In Milan, Miuccia Prada and Raf Simons at Jil Sander continued to up the ante. Here, in two collections, was personal vision realized with extraordinary craft. With his spiraling S-shaped coats and lovely dresses — with vivid satin flashing behind the curls — Mr. Simons showed how you can have the wearable, and yet just a little more. Those who know of Ms. Prada’s fondness for rural life — and the tension it has long given her fashion — understand only too well the incredible allure of these clothes, their richness and plainness. In both her Prada and Miu Miu lines, Ms. Prada conveyed a different kind of glamour. She also, in a dozen small ways, expressed key trends: the return of the coatdress, the use of asymmetry and the new cut of sleeveless dresses, so that the shoulders of a velvet and tweed dress extend slightly over the arms.


Mr. Elbaz’s opening dress at Lanvin, a black wool sheath with a twist of fabric over one shoulder, had a similar cut. As Linda Fargo, the fashion director at Bergdorf Goodman, said, “It’s a simple sheath — well, it is and it isn’t.”


Retailers seemed almost surprised that designers had managed to cram so much style into classics like the coatdress without overdoing it. As Mr. Frasch said, “It’s fashion, but it’s not going to be going out of fashion.” Julie Gilhart, the fashion director at Barneys New York, brought up the Lanvin sheath with the twist, which will cost about $2,300. “It’s the kind of dress you can wear, then put away in your closet for 10 years. When you bring it back out, people will say, ‘What is that?’ And you can say, ‘Yeah, it’s a 10-year-old Lanvin.’ ”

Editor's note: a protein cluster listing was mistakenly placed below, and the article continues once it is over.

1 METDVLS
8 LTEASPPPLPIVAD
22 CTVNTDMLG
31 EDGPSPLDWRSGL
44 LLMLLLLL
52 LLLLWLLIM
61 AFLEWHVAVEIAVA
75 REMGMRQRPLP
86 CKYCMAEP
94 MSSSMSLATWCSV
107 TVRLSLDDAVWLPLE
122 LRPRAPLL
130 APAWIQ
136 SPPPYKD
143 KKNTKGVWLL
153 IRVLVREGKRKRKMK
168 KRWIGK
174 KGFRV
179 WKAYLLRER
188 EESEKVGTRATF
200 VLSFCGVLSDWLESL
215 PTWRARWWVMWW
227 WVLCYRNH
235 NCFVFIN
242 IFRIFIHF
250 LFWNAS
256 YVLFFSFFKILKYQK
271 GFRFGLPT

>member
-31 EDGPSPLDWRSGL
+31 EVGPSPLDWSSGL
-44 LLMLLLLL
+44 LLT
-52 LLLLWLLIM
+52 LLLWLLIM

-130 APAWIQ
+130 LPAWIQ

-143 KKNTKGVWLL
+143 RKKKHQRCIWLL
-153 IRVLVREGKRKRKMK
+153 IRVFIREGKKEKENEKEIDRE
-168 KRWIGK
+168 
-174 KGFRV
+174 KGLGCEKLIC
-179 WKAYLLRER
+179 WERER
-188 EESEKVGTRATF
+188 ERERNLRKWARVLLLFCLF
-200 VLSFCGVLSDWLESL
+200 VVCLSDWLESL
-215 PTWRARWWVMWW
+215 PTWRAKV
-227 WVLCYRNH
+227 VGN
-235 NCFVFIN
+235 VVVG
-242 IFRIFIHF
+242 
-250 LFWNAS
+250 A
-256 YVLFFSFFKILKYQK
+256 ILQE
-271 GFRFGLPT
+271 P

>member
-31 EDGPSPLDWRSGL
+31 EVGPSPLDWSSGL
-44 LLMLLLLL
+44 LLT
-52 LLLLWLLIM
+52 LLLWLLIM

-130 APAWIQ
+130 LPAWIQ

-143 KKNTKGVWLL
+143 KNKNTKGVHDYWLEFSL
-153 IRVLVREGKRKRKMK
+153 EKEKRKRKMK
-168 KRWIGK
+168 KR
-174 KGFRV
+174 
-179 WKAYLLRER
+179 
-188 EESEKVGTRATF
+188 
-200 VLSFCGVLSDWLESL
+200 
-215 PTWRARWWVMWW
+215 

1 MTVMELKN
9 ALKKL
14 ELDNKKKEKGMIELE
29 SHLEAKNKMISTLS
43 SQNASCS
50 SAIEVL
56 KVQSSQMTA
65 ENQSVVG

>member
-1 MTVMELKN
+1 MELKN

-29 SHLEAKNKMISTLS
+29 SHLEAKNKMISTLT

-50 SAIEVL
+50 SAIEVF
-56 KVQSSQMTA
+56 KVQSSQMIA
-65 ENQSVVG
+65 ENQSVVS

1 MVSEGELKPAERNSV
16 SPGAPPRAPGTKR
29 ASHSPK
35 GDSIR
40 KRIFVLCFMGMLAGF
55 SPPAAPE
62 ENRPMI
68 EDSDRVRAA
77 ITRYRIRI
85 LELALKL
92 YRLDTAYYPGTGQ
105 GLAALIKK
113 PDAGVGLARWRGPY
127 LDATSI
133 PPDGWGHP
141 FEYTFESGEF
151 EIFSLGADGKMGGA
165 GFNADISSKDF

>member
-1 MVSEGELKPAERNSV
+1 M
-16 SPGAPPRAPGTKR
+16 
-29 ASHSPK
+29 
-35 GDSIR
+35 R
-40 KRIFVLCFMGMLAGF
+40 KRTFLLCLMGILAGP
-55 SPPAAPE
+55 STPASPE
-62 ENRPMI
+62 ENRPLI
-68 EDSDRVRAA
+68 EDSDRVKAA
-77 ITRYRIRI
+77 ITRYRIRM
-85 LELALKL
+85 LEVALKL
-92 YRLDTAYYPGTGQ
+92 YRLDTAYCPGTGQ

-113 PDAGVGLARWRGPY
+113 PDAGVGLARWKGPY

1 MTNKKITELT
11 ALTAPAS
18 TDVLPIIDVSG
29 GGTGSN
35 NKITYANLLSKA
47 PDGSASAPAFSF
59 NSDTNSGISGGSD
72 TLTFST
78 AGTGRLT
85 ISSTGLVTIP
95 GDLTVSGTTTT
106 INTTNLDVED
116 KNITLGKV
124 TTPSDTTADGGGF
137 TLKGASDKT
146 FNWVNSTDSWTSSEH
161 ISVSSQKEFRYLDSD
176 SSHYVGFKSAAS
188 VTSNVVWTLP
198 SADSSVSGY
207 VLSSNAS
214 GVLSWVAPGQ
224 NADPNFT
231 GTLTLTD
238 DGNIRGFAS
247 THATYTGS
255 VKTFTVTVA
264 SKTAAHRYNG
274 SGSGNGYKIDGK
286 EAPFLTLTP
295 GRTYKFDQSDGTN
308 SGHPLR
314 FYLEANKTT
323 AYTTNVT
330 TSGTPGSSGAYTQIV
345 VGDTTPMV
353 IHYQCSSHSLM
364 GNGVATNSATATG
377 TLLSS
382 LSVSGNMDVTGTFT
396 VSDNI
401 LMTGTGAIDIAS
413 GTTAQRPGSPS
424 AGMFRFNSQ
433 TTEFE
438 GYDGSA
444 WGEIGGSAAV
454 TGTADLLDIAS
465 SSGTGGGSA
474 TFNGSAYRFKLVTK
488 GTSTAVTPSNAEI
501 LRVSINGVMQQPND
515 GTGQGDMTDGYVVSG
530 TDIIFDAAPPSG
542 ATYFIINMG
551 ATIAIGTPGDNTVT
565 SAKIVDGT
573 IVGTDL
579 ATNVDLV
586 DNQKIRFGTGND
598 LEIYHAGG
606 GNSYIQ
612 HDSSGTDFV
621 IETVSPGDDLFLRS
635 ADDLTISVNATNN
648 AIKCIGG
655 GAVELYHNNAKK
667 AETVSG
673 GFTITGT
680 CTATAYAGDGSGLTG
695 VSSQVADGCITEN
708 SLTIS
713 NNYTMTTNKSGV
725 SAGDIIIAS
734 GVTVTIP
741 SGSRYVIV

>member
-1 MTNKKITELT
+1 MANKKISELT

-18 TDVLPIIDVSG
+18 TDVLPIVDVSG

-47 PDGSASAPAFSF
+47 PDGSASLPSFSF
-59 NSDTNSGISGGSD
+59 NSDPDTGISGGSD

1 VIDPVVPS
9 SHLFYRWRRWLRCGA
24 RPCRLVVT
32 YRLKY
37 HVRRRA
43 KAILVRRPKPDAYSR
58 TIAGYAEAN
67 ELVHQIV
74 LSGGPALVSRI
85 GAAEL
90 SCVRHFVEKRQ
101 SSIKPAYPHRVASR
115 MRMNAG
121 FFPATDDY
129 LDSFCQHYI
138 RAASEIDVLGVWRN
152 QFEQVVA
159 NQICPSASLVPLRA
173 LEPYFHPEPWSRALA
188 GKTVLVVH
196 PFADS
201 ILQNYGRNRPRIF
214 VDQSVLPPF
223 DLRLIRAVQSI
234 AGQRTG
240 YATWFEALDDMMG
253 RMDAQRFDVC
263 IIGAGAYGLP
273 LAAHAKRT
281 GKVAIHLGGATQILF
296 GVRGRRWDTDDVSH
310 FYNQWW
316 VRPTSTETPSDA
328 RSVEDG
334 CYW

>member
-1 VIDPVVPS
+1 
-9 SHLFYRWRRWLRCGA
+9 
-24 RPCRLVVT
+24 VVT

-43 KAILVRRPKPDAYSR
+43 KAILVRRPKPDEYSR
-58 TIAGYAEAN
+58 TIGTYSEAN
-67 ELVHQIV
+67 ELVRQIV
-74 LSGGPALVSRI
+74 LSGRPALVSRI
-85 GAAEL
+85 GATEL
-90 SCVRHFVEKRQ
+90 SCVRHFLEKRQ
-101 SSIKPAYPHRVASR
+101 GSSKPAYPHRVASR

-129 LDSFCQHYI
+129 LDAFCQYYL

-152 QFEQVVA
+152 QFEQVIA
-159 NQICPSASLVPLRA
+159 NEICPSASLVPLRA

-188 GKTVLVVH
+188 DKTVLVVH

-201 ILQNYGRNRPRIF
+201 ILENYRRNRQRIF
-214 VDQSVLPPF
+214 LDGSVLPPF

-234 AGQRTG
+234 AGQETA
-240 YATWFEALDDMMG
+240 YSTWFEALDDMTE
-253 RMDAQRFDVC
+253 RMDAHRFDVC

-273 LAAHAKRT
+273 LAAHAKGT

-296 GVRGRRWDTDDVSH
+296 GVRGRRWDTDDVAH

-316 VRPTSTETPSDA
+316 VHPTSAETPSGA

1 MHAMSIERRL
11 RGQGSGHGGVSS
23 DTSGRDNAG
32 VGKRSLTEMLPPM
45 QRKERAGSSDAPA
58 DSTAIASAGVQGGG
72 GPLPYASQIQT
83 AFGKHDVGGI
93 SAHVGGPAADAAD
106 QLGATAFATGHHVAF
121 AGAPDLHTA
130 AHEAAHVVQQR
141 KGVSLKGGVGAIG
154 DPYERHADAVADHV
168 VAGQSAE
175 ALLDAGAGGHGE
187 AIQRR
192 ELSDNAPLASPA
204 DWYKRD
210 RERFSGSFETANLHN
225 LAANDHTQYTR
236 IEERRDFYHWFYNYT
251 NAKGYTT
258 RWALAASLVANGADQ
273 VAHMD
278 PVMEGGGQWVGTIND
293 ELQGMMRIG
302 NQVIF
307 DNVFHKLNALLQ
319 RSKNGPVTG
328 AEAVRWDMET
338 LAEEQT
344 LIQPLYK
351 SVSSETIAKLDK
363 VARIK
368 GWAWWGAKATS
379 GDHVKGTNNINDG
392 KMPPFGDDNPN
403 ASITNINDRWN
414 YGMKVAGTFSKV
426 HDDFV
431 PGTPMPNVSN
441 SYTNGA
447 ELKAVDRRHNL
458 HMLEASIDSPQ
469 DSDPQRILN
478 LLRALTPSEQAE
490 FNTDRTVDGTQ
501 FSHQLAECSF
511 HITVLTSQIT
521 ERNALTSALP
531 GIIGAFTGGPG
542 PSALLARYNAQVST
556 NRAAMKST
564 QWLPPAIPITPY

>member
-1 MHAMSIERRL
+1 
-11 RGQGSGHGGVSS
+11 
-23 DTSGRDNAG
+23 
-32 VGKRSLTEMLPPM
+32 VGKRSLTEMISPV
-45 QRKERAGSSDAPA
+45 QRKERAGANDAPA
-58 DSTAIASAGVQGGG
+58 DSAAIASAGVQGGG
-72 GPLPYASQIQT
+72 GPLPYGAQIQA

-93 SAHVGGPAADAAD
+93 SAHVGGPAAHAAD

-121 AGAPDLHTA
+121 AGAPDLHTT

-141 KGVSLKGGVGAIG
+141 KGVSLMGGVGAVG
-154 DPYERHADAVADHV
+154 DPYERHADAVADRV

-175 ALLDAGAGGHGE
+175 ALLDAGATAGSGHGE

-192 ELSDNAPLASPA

With consumers likely to remain “picky and negative,” as one merchant put it, most retailers focused on strong items like thigh-high boots, leggings and the distinctive capes at Comme des Garçons. “Listen, we can’t fill up our stores with collections,” said Linda Dresner, the owner of a boutique in Birmingham, Mich. “Clothes become too recognizable, and before you know it, the good idea becomes the old idea.”


Considering the economy, retailers were dismayed that houses didn’t come up with more affordable items. “I’m still befuddled with blouses over $1,000,” Mr. Frasch said. “We’re talking about something that women wear to work.”


Although Balenciaga’s satin drapes and emerald print dresses are certain to tempt women, if only for their Parisian influence, it was interesting to hear what editors who will photograph the collections had to say. “To me the classicism was kind of brilliant, but it wasn’t dull,” said Paul Cavaco, the creative director at Allure, adding: “My challenge is always how do you take something normal and make it covetable. This time, I think the designers did that. They took the pinstriped suits and made them covetable. And it wasn’t over the top.”


Alex White, who styles many of the shoots for W, said in an e-mail message: “Over all, I was quite struck by the number of clothes that I want to wear,” and she plans her first story to illustrate how wearable the collections are. Seeing Burberry, Prada and Comme des Garçons, she said she thought of Bruce Weber in the country. Thinking more, Ms. White wrote: “The photographs of Louise Dahl-Wolfe came to mind when reviewing the Dries Van Noten show. The nonchalant elegance and the ease of the collection have definitely inspired me for a shoot.”


It’s amazing what you can see when things slow down.